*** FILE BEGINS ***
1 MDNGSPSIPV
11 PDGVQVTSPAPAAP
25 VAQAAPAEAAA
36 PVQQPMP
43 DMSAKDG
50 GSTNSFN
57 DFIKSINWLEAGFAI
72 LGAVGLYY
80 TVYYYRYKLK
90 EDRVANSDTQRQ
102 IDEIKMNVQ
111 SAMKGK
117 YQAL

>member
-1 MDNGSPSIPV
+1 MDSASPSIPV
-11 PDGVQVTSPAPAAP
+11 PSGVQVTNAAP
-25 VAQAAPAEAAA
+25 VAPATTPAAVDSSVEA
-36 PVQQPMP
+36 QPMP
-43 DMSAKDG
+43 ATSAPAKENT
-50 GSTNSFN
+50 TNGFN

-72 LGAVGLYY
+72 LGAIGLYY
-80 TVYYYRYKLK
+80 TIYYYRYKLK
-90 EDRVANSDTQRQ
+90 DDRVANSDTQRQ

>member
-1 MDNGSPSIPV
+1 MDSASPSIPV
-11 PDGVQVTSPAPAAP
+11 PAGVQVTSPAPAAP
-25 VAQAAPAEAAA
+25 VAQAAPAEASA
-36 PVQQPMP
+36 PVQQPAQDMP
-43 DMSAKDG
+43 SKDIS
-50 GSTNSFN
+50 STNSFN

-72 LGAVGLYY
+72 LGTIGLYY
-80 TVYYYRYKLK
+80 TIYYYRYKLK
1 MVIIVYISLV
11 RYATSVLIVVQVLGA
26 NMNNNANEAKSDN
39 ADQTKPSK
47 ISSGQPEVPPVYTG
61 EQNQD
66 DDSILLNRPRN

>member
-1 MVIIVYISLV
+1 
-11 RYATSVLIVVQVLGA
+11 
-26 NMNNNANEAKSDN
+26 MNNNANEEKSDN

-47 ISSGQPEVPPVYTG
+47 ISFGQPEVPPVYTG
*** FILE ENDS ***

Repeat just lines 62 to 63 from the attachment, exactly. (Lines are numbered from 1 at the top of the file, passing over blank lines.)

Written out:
-26 NMNNNANEAKSDN
+26 MNNNANEEKSDN